Nothing in The Last Dance, ESPN’s 10-part series on Michael Jordan’s final season with the Chicago Bulls, is permitted to be political. Not even the politics.
In episode 5, which aired Sunday, we get the story of the 1990 Senate race between Harvey Gantt and incumbent Jesse Helms in North Carolina, Jordan’s home state. Gantt was vying to be the first Southern Black senator since Reconstruction; he was running against Helms—an unreconstructed segregationist who was so racist that associating with him, as Bomani Jones of ESPN pointed out, got Lou Holtz fired from Arkansas way back in 1983. During the 1989–90 season prominent Black leaders tried to get Jordan to support Gantt’s campaign. While Jordan never replied, his mother, Deloris, heard them out and decided to make a contribution. “Anybody over Jesse Helms,” she said. And Gantt wasn’t just “anybody”—he was a “giant” of urban planning and the mayor of Charlotte. Jordan, at the time, was quoted as saying, “I really don’t know Gantt” as an explanation. Arthur Ashe fumed in his memoir years later, “Well, Michael…pick up the telephone and call him!”
You know what happened in that race. Toward the end of the campaign, with Gantt up in the polls, Helms put out his “Hands” advertisement, an infamous bit of race-baiting in which a pair of white hands are seen crumpling up a rejection letter for a job that has gone to “a minority” because of a racial quota, as a voiceover explains. Helms would go on to win by five points. Later, Jordan, apparently by way of justifying his agnosticism, would say to a friend that “Republicans buy shoes, too,” according to Sam Smith’s 1995 book Second Coming.
It’s a well-worn saga in the MJ legend, usually retailed as a morality play about the social obligations of celebrities. Here, in a documentary made in partnership with Jordan’s own production company, the emphasis lies elsewhere—it’s a story not so much about the obligations as about their toll on the celebrity forced to bear them. Barack Obama shows up to express mild disappointment with Jordan’s shrinking from any larger civic role and to explain the narrow parameters in which Black celebrities are allowed to operate. But the episode is eager to move on.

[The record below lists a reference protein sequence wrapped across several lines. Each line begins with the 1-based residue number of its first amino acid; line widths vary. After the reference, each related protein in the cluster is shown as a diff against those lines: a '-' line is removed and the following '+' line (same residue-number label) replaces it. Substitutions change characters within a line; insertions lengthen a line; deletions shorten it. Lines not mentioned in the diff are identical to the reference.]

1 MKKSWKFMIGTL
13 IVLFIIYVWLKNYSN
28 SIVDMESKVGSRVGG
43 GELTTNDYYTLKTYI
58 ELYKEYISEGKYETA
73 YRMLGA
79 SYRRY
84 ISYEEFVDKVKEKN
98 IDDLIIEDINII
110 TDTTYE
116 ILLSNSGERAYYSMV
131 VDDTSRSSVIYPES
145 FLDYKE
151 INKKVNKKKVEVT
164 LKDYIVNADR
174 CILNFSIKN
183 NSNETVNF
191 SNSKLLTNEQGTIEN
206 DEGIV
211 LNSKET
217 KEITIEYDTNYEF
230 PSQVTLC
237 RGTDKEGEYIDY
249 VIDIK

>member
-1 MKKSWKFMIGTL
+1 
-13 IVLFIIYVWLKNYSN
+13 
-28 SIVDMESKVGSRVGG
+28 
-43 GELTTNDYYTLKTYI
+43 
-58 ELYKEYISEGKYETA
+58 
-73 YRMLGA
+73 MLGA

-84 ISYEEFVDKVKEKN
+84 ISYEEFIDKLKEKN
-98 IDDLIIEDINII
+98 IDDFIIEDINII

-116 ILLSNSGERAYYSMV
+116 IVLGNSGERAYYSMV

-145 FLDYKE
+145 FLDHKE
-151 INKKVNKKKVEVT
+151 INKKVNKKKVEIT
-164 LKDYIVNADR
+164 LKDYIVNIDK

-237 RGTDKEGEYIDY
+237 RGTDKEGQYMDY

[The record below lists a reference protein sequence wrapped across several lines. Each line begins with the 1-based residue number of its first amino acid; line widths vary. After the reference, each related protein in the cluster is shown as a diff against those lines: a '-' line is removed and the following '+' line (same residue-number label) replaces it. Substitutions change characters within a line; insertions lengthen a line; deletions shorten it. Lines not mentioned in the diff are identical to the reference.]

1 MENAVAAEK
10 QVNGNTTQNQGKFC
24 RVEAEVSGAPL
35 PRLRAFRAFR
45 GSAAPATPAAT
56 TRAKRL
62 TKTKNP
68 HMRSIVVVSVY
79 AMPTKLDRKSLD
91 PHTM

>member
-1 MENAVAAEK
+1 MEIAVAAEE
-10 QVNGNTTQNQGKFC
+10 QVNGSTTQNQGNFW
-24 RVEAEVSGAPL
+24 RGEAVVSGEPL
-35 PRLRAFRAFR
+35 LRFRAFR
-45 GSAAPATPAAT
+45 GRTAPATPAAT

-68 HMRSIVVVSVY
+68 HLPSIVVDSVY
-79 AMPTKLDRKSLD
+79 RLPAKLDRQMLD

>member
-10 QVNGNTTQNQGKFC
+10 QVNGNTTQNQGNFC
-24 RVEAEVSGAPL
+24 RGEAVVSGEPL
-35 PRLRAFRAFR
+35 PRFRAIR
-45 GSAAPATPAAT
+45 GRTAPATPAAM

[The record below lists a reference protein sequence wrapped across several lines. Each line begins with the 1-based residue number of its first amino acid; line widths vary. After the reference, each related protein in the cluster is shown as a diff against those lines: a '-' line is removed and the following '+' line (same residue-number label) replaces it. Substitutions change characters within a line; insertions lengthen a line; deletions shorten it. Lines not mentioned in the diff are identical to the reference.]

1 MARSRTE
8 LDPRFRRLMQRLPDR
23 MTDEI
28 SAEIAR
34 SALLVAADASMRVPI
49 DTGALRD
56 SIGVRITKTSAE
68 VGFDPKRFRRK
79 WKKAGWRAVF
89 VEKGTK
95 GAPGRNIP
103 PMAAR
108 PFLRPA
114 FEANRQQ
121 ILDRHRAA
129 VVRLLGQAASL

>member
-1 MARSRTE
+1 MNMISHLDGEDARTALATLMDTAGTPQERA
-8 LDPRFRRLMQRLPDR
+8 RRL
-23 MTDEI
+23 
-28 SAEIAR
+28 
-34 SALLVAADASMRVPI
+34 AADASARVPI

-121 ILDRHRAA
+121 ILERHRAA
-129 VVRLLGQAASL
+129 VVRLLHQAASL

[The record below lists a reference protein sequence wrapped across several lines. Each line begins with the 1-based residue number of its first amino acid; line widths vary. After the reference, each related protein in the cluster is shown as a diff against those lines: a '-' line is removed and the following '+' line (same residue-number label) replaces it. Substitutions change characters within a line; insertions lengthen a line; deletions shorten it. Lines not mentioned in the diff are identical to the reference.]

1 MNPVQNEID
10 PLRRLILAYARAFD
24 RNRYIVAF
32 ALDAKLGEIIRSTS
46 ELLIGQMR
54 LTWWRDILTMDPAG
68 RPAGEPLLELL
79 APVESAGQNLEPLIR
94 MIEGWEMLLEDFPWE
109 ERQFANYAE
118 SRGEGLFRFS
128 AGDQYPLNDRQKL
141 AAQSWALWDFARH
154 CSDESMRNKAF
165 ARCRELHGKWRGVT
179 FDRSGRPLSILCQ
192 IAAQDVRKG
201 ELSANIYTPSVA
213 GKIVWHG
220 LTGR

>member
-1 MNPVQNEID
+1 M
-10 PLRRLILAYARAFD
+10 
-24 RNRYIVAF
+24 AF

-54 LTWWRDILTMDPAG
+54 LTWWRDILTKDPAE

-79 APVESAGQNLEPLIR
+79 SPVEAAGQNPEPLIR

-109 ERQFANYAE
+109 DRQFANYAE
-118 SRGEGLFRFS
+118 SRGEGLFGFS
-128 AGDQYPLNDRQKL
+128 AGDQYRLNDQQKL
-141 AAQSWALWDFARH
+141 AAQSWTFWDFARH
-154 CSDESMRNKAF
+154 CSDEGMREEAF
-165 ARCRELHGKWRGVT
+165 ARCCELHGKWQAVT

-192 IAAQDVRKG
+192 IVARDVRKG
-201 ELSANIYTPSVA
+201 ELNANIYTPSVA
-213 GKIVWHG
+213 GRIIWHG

In setting up the star’s first retirement from basketball in 1993, the fifth and sixth episodes of The Last Dance pair the criticism of Jordan’s non-involvement in the Gantt campaign with the media coverage of his gambling habit, as if these two storylines were equivalent examples of undue public expectations. Politics have been stripped away. Helms and the cause he represents—certainly relevant to Jordan’s hometown of Wilmington, the site of a racist massacre in 1898 that also goes unmentioned—matter only insofar as they complicate the maintenance of a global brand. Jordan says that he made a contribution to Gantt, and that’s enough; the series never mentions the fact that the donation wasn’t until Gantt’s second run, in 1996. The Last Dance is as leery of politics as its main subject. Under twinkly music, it seems to be taking the Jordan line: Republicans watch documentaries, too.